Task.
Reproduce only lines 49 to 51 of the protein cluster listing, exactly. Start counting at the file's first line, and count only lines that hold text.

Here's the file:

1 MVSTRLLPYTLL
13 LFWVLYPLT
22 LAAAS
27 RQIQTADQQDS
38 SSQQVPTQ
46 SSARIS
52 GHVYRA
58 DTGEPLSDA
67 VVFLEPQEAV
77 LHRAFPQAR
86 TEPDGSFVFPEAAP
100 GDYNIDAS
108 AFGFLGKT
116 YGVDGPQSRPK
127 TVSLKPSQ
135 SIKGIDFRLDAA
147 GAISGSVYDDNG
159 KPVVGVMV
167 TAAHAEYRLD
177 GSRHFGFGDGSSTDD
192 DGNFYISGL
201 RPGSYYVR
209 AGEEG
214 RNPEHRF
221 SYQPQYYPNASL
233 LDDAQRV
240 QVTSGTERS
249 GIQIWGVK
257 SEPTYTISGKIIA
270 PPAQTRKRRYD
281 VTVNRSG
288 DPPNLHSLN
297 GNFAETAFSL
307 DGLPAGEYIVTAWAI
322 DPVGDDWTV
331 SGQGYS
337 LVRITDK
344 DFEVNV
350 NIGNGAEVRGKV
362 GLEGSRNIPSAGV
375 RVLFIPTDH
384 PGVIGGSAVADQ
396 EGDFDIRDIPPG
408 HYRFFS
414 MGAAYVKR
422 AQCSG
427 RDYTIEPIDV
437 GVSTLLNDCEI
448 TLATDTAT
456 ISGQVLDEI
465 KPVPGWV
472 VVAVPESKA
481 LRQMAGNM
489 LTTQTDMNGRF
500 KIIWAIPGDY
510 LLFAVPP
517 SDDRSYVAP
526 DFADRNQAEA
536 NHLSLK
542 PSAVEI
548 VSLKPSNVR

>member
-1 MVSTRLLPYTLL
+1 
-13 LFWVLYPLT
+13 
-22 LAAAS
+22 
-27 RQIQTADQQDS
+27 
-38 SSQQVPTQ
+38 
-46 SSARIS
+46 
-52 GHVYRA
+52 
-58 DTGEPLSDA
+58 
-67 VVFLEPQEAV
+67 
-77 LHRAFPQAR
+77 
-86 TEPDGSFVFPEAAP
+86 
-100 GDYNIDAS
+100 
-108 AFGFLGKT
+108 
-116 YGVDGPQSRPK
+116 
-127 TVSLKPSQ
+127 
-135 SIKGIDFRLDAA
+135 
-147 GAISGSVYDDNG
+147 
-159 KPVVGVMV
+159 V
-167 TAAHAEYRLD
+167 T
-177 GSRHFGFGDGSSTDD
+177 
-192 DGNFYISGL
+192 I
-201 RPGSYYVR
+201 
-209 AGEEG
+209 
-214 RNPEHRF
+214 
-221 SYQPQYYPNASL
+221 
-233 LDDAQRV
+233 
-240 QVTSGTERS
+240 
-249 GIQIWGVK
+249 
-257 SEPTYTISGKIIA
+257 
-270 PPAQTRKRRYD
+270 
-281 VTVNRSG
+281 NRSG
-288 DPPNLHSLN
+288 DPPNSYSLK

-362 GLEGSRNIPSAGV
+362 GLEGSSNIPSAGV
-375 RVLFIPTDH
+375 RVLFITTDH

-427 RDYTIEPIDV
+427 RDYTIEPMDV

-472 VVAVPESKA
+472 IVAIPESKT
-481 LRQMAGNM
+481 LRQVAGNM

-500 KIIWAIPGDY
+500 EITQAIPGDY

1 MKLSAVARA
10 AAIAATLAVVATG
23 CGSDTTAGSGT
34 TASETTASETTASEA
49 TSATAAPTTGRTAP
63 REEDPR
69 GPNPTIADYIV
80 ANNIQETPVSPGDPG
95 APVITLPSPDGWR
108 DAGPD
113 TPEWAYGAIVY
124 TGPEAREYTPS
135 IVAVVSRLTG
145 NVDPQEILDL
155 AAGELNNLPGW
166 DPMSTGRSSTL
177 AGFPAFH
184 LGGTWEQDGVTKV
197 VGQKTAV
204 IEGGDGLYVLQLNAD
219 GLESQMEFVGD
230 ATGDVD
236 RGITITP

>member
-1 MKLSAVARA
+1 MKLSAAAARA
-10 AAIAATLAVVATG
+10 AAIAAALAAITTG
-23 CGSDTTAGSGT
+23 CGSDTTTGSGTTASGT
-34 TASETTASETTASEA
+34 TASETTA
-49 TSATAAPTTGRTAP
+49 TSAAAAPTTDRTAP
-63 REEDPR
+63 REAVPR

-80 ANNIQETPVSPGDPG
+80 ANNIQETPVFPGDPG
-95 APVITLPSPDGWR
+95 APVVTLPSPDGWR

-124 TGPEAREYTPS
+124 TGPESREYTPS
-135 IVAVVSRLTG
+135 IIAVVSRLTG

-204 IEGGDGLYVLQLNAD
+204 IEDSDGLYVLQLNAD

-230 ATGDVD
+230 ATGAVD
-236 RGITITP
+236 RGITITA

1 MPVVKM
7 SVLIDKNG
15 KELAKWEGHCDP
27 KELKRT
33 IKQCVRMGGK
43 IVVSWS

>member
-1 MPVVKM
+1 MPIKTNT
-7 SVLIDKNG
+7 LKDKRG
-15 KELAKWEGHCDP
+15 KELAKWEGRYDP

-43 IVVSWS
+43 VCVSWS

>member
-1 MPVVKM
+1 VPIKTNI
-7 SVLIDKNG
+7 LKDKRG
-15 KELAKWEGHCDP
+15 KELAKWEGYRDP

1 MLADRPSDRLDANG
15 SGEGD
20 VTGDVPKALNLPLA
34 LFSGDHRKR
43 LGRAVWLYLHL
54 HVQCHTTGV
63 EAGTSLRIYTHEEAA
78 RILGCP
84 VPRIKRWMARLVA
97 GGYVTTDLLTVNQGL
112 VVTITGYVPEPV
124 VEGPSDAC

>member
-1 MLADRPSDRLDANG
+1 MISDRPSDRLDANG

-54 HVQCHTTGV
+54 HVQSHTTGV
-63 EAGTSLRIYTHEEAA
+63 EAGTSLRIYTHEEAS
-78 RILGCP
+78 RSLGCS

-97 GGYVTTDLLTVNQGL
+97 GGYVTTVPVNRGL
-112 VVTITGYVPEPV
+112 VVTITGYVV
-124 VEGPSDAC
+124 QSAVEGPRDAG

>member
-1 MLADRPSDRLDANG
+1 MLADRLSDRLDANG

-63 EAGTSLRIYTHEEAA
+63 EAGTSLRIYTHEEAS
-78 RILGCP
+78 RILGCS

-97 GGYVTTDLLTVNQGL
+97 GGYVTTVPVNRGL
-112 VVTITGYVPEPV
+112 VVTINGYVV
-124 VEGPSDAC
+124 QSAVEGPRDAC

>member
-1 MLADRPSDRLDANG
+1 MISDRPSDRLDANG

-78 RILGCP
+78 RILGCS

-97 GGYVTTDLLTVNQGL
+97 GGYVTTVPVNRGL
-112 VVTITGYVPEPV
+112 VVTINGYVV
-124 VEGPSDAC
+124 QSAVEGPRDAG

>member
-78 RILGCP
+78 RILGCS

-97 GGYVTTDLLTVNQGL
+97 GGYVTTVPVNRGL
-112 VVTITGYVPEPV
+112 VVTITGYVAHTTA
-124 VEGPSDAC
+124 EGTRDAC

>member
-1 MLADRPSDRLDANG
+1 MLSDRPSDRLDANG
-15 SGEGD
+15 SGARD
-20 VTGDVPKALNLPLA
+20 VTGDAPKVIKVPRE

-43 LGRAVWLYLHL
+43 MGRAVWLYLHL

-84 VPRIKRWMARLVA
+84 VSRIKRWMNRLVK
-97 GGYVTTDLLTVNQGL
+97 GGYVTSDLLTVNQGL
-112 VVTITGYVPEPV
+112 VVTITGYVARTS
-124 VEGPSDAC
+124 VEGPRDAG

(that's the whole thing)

448 TLATDTAT
456 ISGQVLDEI
465 KPVPGWV